Image of Thomas Aquinas,
Image of Thomas Aquinas,

What makes a good school?  I have attempted to share thoughts on this question in a February 2013 post entitled, What qualities make for an ideal school or classroom?  One quality that I believe great schools embrace, but did not discuss in the earlier post, is the desire to create an environment in which all students’ thirst for hope is valued, nurtured, and actualized.

Thomas Aquinas has written extensively on the meaning and value of virtues.  His four cardinal virtues are prudence, temperance, courage, and justice.  In describing the virtue of courage he writes:

….For he will not only have to endure pain and suffering, he must aggressively confront the obstacles that stand in the way of achieving his proper good. His success in confronting those obstacles requires that he exercise a “strength of hope” which arises from a confidence in his own strength, the strength of others, or the promises of God. Such hope enables him to confront threats and challenges without reservation.  (1)

Aquinas sees hope as a path towards action.

What does a school that creates an environment in which all students’ desire for finding “their own strength” to “confront threats and challenges without reservation” look like?  I believe it values and embraces the following practices:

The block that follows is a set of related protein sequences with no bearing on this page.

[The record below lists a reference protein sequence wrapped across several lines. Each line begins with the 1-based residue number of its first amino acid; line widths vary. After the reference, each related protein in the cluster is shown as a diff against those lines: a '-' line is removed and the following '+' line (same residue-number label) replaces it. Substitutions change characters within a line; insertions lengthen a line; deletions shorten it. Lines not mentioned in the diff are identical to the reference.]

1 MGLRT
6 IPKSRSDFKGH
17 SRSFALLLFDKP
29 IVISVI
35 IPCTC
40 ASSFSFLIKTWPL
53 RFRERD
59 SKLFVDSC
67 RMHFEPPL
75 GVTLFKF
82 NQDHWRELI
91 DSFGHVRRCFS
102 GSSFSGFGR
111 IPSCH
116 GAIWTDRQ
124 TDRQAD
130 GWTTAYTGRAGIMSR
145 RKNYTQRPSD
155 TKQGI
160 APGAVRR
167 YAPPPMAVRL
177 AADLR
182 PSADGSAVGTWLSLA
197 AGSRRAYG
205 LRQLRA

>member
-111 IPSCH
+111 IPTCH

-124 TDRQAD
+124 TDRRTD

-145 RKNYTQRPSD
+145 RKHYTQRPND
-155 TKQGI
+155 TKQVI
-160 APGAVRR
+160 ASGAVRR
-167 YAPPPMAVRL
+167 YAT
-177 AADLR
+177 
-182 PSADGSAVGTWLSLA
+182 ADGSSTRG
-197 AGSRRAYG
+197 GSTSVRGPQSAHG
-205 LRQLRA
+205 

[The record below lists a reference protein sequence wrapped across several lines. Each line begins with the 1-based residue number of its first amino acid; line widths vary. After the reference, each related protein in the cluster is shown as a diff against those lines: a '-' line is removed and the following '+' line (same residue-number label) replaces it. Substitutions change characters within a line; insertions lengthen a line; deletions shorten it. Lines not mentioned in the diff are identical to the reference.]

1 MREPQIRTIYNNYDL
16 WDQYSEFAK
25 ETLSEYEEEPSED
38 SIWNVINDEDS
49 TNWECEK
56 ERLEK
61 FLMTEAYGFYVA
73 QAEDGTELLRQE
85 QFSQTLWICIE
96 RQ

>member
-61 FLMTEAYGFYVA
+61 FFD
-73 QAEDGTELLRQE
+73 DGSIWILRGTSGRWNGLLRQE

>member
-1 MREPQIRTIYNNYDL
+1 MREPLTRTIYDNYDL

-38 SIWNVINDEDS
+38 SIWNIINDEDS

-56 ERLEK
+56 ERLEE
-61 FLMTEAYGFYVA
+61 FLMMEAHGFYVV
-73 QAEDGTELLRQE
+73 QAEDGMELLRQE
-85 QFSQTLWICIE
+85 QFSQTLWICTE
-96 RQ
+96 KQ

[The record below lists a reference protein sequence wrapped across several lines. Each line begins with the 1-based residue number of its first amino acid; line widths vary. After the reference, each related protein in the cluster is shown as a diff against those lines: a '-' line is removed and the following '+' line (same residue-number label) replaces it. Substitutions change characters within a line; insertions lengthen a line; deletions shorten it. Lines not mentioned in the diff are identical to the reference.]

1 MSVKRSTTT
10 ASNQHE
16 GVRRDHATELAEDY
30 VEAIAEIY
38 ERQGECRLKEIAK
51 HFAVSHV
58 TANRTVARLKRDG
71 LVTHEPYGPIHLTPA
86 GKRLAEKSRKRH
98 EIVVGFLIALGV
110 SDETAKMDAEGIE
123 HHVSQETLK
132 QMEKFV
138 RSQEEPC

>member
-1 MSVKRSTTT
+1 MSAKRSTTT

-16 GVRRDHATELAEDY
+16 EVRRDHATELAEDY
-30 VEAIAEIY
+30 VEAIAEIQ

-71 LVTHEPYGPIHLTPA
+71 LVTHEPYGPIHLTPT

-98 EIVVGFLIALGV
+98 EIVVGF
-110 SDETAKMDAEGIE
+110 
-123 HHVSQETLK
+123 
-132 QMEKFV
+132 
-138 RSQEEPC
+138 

• it honors the voices of all students.
  • it encourages students to take risks.
  • it builds a system of assessment that does not punish risk-taking.
  • it creates a system in which students adopt full responsibility for their achievement.
  • it rewards effort and a growth mindset.
  • it emphasizes competing with self not with others.
  • it builds a system in which students set goals and are accountable for trying to reach them.

You might want to add to my list.  Here is my thought about why developing and nurturing hope in every child is critical.  The expression of hope can be tied to five important ideas:

  1. hope cements bonds and relationships between people.
  2. hope is tied to a genuine concern for human nature and Earth as our home.
  3. hope strengths our creative energy.
  4. hope keeps the mind open to new ideas and expands the imagination.
  5. hope gives us courage to persevere when challenges arise.

Schools should enter into a pack with their students that when they graduate from 5th, 8th or 12th grade they will have experienced a learning environment that has helped them build hope for their future.  In order to accomplish that task, we (educators) need to fashion our schools to embrace the qualities that support hopefulness not helplessness.


(1) Internet Encyclopedia of Philosophy,, (c) courage, 3rd paragraph.